There are lots of reasons to love hanging planters. They can *literally* elevate a space, drawing the eyes up and giving you an opportunity to show off your favorite plants. But in addition to utilizing otherwise unusable space, hanging planters can also benefit your plants by keeping them out of pet-and-child zones, and helping them access better lighting.
If you’re considering getting a hanging plant, here are a few things to keep in mind.
1. The weight of your pot
This probably the most important factor to consider. Depending on how the pot is being suspended, you’ll want to make sure that you identify a stud in the wall, or use weight-appropriate drywall anchors before mounting any hanging apparatus. Please don’t mount or hang a plant from regular-old drywall, as it won’t hold any kind of weight.
While hanging planters tend to be on the lighter end, most potting mixes are made from peat-moss, or similarly water-retentive mediums, which tend to be on the heavy side. Lighten up your soil by increasing the ratio of perlite in your medium, but keep in mind that this will increase drainage, meaning you’ll have to water your plant a little more often.
2. Choosing the right location
Choosing the right location, as with any plant, is important to the success of your hanging plant. You want to make sure that your plant receives the proper light levels, but avoid self-sabotage. Choose a location for your plant that will be easy for you to water, especially if that entails moving your plant each time.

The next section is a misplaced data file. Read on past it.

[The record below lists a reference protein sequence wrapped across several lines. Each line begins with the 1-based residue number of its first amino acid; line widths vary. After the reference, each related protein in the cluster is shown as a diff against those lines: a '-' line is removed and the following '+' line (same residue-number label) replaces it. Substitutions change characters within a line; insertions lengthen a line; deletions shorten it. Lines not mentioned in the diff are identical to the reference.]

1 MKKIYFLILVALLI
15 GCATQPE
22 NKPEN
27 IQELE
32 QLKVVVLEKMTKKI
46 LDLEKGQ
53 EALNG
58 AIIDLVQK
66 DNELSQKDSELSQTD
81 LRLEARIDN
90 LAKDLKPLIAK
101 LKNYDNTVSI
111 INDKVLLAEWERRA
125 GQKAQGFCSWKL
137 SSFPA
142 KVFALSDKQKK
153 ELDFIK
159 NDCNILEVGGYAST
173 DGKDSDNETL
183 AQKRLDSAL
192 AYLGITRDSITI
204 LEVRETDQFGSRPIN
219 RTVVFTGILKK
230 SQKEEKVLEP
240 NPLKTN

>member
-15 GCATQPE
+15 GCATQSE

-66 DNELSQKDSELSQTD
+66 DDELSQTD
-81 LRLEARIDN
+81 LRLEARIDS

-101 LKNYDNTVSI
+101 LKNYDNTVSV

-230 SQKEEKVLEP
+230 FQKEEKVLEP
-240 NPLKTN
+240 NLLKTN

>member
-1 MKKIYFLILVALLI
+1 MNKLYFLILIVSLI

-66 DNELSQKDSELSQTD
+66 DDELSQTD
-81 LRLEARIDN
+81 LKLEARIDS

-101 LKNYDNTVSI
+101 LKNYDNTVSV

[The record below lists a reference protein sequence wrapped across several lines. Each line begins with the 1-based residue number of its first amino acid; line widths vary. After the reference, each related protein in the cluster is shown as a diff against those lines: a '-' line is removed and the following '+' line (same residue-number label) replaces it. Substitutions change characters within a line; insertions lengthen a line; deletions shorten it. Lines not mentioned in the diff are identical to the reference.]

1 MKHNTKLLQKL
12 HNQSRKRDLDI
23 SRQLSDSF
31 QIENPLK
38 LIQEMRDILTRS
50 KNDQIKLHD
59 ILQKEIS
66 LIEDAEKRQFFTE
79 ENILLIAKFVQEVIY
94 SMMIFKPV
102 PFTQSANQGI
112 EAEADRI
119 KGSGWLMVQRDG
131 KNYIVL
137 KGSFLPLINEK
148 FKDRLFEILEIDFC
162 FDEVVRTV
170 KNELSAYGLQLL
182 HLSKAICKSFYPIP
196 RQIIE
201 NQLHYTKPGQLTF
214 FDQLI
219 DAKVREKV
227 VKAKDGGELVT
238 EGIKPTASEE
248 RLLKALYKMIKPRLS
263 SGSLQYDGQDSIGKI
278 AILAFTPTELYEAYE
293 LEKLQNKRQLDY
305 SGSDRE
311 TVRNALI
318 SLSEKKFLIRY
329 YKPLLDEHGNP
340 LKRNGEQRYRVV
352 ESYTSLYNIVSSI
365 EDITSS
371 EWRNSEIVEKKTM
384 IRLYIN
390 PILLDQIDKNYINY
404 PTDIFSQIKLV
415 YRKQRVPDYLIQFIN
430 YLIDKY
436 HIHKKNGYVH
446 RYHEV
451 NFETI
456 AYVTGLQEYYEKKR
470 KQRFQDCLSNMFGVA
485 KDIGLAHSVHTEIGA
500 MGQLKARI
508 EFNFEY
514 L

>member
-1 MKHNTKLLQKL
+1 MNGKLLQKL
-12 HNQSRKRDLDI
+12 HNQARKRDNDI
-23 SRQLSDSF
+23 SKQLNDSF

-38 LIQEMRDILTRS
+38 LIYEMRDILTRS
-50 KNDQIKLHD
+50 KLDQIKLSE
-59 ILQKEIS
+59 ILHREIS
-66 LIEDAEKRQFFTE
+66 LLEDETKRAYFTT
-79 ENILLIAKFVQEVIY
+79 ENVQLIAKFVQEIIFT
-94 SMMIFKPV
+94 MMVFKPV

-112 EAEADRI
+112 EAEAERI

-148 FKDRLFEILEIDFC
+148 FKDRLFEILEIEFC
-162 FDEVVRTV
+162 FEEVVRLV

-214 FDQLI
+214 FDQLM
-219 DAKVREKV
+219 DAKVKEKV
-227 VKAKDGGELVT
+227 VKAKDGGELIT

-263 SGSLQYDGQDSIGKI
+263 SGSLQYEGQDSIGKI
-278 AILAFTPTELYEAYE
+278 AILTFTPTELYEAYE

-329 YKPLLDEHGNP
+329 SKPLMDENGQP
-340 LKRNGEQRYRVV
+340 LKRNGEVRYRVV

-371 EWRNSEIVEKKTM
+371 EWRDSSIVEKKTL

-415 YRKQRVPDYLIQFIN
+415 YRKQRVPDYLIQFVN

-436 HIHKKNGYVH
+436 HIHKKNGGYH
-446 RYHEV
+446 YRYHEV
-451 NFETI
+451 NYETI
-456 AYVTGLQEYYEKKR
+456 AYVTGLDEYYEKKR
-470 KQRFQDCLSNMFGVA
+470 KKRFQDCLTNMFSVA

3. Choosing the right container
Choosing the right container is also essential, but the good news is that there are plenty of options. Hanging plants are more difficult to water than their gravitationally conforming counterparts, which means you’ll want to pick out the container that makes your job easiest, while also providing adequate drainage for your plant. Here are our favorite
One of the simplest solutions, the Pot-Within-Pot method (or as I like to call it, Potception) uses a drain-free hanging pot, inside of which you can nestle your plastic nursery pot. Just pop the inner pot out, when watering time comes around, and water outside or at the sink, letting your soil drain and lighten a bit. This method is relatively easy, and because there is no shortage of adorable pottery in the world, it offers an enormous variety of aesthetic options, while still considering the health of your plant.
Many nurseries and plant stores sell hanging plants with drip trays built right into the pot. This tends to be among the lightest options available and means that you can water the plant directly with a watering can. Keep in mind that the built-in trays may not be particularly big, and might overflow.
Just Wing It
Another perfectly valid style, especially if you’re using macrame or another more stylized hanger, is to forgo the tray altogether and transfer your plant whenever it needs to be watered. Wherever you take your plants to water them, make sure that you give them time to drain out and dry the bottom if you’re especially worried about drips.
4. Some tips and tricks for hanging plants
Because heat rises, the atmosphere closer to our ceilings tends to be drier and arider. This could mean that your plant needs to be watered more regularly. Also remember that giving your hanging plants regular “haircuts,” trimming out any scraggly or dead growth will help keep them full and healthy.
For a full list of plants that we love to see in hanging planters, check out our article about The Best Plants for Hanging Planters. Please don’t keep us in suspense—share your hanging plant adventures by tagging @houseofplantlovers.